22. 22. After her first visit to Boston, Helen continued to visit the north every winter. Once Helen went on a visit to a New England village. This village had frozen lakes and vast snow fields. It was here that Helen got to experience the snow. She explored the snow-covered hills and fields that were devoid of any life, the empty nests and the bare trees. One day, the advent of a snowstorm made Helen rush out-of-doors to enjoy the first few descending snowflakes. Gradually, the whole area was covered by snow and the morning became dark. In the evening, there was a snowstorm. Helen and her teacher spent their time sitting around the fire and narrating stories. At night, they could hear the terrifying noise of the wind on the trees around the house and the creaking and breaking sounds of the rafters. On the third day, the storm was over and sunlight peeped out from the clouds. It scattered to the different places making everything shine and glow. The trees were standing still as if statues of “white marble”. The roads and paths were all covered with snow. Helen could scarcely feel the earth below her Helen’s favorite pastime during the winters was tobogganing. Helen enjoyed plunging through the drifts, leaping hollows, drifting and swooping down upon the lake while riding on a toboggan.
  23. 23. With the loss of the ability to hear, Helen’s speech had died down. However, from a young age, she had an impulse to speak. She tried to feel the noise that she made by keeping one hand on her throat and the other on her lips, feeling their movements. She produced sounds not to speak but for the exercise of her vocal chords. There was a feeling of lack in Helen which needed to be fulfilled. She was not satisfied with the means of communication she used and desperately wanted to learn to speak. In 1890, Mrs. Lamson, one of the teachers at the Perkins Institutions, told Helen about a deaf and blind girl, Ragnhild Kaata who had been taught to speak. Helen resolved that she will also learn to speak and Mrs. Lamson took her for advice and assistance to Miss Sarah Fuller, the principal of Horace Mann School. Miss Sarah Fuller was a “sweet-natured lady” who started tutoring Helen on the 26th of March, 1890. Miss Fuller passed Helen’s hand lightly over her face to make her feel her tongue and lips when she made a sound. Within the first hour itself, Helen learnt six elements of speech: M, P, A, S, T, I. “It is warm” is the first complete sentence that Helen managed to utter. In total, eleven lessons were given to her by Miss Fuller.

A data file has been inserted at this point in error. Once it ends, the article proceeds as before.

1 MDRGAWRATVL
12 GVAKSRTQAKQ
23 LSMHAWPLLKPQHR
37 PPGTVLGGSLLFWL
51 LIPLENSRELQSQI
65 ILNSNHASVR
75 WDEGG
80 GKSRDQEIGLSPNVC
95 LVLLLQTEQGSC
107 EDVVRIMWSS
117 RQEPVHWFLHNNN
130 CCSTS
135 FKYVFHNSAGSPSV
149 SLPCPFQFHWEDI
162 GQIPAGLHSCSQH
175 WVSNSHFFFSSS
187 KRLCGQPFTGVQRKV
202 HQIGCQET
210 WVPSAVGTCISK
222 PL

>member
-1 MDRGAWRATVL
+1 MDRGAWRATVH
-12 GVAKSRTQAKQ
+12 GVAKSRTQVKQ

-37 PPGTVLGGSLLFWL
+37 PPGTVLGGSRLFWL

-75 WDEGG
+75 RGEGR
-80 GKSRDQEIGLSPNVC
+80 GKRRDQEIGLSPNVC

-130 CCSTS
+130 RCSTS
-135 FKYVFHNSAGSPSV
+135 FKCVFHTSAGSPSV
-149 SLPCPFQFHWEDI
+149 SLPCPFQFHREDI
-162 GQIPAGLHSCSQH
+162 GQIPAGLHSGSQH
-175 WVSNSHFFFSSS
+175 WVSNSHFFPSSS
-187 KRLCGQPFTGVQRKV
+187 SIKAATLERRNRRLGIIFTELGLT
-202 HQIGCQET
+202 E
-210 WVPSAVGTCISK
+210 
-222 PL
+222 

24. 24. The syllables were broken but, nevertheless, human. She was eager to share her happiness with her family and to see the joy on their faces. Miss Fuller taught her the elements of the speech but she was to continue practicing herself with Miss Sullivan’s help. Miss Sullivan dragged Helen’s attention to the “mispronounced words”. Helen had to depend on the vibrations felt by her fingers, the movement of the mouth and expressions of the face. Discouragement wearied her efforts initially but as soon as she thought of the joy of her family, she felt optimistic. Helen gave up the manual alphabet method to develop her speech even though Miss Sullivan and her friends continued to use it to communicate with her. Finally, the happiest moment arrived. Helen had developed speech and was eager to return home. As she reached the station and her family heard her speak, they were overjoyed. Her mother was speechless with delight and hugged her tightly; Mildred danced in joy clasped her hand and kissed her; and her father expressed his pride and affection by a “big silence”.
  25. 25. During her stay at the Fern Quarry, Miss Sullivan described to her the beauty of the “late foliage” plants. This apparently revived in Helen the memory of a story that had been read to her in the past. The story had been unconsciously retained in her mind but she thought that she was making up the story herself. She eagerly jotted down her ideas before they would slip away from her mind. The words and images smoothly flowed from her mind and she felt the joy of composing a story. The story was called “The Frost king”. She did not realize that the words and images coming to her mind without effort were not her own. For her, the boundary line between her own ideas and those she gathered from the books were blurred because most of the impressions came to her mind through the “medium of others’ eyes or ears". After completing the story, she read it to everyone at dinner. Despite some pronunciation errors, she managed to impress everyone with her story. However, someone did ask her if she had read the story in a book. Helen did not have the faintest recollection of the story been read to her and so she denied it saying that it was her story and she had written it for Mr. Anagnos. Mr. Anagnos was delighted with her story and published it in one of the Perkins Institution reports. During her short stay in Boston, Helen was astonished to discover that her story “The Frost King” was similar to “The Frost Fairies” written by Miss Margaret T. Canby. This story had appeared in the book, “Birdie and His Friends”, which was published even before Helen's birth. The fact that the language of the two stories was alike confirmed that Miss Canby’s story had been read to her and that hers was “a plagiarism”. Her joy changed into grief.Mr. Anagnos felt deceived. He believed that Helen and Miss Sullivan had deliberately stolen the thoughts of a great writer to win his appreciation.